For them, to be pro-Good Ole Days meant being anti present day (1980’s). Reality was at the time a scary and somewhat depressing place for some, with the lingering threat of the Cold War, the need to include previously excluded races and ethnicities, stark unemployment, and the beginning of globalization. Granted, it was the beginning of the vast opportunities of the present day, but at the time it was frightening to many. So for the Republicans to come into office as being pro-1950’s, it meant they needed to be anti-everything that had changed since then. And of course which party had been responsible for most of that change – the Democrats. So this is the turning point where rather than adopting a party stance that was pro- anything the Republicans became more than anything else anti-Democrat. With Reagan as their spokesman the new mood of the party adopted the mantra of the new Conservatism – a call to return to the ways of the past, undo changes, deny progress, and keep the status quo as status quo as possible. Well of course change is the impetus of society and regardless of desire history has shown that halting change is neither logical nor possible.
Now the interesting thing about this stance against anything Democrat is that the very idyllic era of the middle class man of the 1950’s the Republicans were using as their platform key was only possible in the 1950’s due to the benefits of programs instituted by the Democrats in the 1930’s and 40’s. The programs of the New Deal and the GI Bill were progressive policies of progressive government leadership that catapulted the country forward in a way that gave new opportunities to the average American – opportunities that actually made that prosperity possible, the programs that sent these newly recruited conservatives to college, that gave them a head start in business, an ability to save, their parents union wages to provide for them, a house to grow up in, etc, etc. So as illogical as it sounds for a party comprised of people who benefited from such programs arguing against such work, they did. And to go further, rather than take a stance against this type of change itself (which by this point had been given the moniker “entitlements” instead of the “opportunities” they were in the past), the Republicans simply adopted the stance of being anti-Democrat in every way; the other party was the enemy.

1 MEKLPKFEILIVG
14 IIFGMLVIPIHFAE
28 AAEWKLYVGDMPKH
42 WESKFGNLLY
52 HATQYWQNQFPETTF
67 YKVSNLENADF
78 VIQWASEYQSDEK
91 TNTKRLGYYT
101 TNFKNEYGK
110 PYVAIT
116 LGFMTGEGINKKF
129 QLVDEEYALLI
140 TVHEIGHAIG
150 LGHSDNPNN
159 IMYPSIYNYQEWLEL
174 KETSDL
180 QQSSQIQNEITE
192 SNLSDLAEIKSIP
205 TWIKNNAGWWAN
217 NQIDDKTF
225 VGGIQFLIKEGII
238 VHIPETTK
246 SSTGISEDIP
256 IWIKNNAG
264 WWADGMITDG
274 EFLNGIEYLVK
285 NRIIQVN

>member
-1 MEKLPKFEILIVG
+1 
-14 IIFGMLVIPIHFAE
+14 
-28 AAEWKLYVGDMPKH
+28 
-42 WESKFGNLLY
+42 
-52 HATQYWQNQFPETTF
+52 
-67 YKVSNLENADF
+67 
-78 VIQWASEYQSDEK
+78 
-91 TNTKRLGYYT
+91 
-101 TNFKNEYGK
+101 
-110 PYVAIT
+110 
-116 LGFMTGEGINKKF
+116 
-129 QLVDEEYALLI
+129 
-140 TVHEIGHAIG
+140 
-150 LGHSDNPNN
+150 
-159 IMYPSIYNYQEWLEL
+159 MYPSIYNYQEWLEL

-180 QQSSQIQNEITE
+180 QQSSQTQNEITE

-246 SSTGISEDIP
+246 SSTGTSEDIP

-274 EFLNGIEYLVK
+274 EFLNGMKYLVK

Ronald Reagan as figurehead of the party actually represented himself very much as the people’s President. That is not to say that he was a favourite of liberals and conservatives alike. Far from it in fact, but he did manage to lead the country while leading the party and his ideological stance was in general much more pro-American than it was pro-Republican. Now you would think that with Reagan coming in as the people’s President that the Republicans would come in as the People’s Party. But this did not happen. The Republican party in general remained a bit too far right of center for most Americans. This wasn’t so much an ideological or moral disparity so much as it was a siding with what was viewed as the wrong side – big business. The Democrats were the party of Labor – of the common working man. They had cemented themselves in this position through decades of close collaboration and support for the major labor unions.
There was a problem however with the labor unions. They were corrupt. The 1970’s and early 80’s played out like a prolonged filming of Casino or Goodfellas with mafia bosses being arrested, those arrests leading to the indictment of union leadership, and those corrupt union officials spilling the beans on their friends in Congress that made all the backroom deals possible – the Democrats. Absolute Power is said to corrupt absolutely and for the previous 40 years the Democrats had enjoyed near absolute power in Congress. This was also a time before term limits and campaign finance. So not only had the same party been in charge of the country’s purse strings for 4 decades, many of the exact same politicians had been in the exact same offices. This meant that by the early 1990’s the guise of government over corruption was fading. Long told stories of $400,000 gold toilet seats and bloated military budgets had given way to a massive Savings and Loan scandal, a check writing (bouncing) scandal, and enough nepotism to make even Earl K. Long shudder with shame.
Seizing on public disdain for entrenched corruption and misspending, the Republicans decimated the Democrats in the ’94 midterm elections. Labeling it their “Republican Revolution” conservative politicians for the most part fully displaced the long serving Democratic leadership. With the threat of Nuclear war with the Soviet Union now a part of history and the world moving toward a period of unparalleled peace and prosperity, the Republicans needed a new “fear” to rile their membership and keep the voters busy while they got to work on their actual goals. Thus, the birth of the Christian Coalition and their new New Conservativism. The Republican leadership’s 20 year attempt to combine religious fervor with social or economic discontent had culminated in a powerhouse party in which a majority of voters, usually middle-class suburban workers, who would actually be harmed by this Party’s policies, were convinced to vote for well-to-do businessmen, to fully support the party platform (often from the pulpit by their local religious leaders), and to correlate partisanship with patriotism. Under this guise, one could only be a good Christian and a good patriot if they were in fact a good Republican! (And conservatives wonder why some compare their rise to that of the Nazi’s in 1930’s Germany).